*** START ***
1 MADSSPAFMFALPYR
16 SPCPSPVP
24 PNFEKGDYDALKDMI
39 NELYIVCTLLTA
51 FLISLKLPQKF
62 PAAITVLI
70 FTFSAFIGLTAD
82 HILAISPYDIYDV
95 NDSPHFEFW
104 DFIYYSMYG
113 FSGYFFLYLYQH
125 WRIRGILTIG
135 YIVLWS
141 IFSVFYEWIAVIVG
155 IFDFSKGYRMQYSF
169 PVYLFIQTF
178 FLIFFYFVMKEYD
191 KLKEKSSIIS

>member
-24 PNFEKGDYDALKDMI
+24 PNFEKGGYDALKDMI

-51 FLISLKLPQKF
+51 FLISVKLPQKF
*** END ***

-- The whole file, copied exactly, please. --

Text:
1 MADSSPAFMFALPYR
16 SPCPSPVP
24 PNFEKGDYDALKDMI
39 NELYIVCTLLTA
51 FLISLKLPQKF
62 PAAITVLI
70 FTFSAFIGLTAD
82 HILAISPYDIYDV
95 NDSPHFEFW
104 DFIYYSMYG
113 FSGYFFLYLYQH
125 WRIRGILTIG
135 YIVLWS
141 IFSVFYEWIAVIVG
155 IFDFSKGYRMQYSF
169 PVYLFIQTF
178 FLIFFYFVMKEYD
191 KLKEKSSIIS

>member
-24 PNFEKGDYDALKDMI
+24 PNFEKGGYDALKDMI

-51 FLISLKLPQKF
+51 FLISVKLPQKF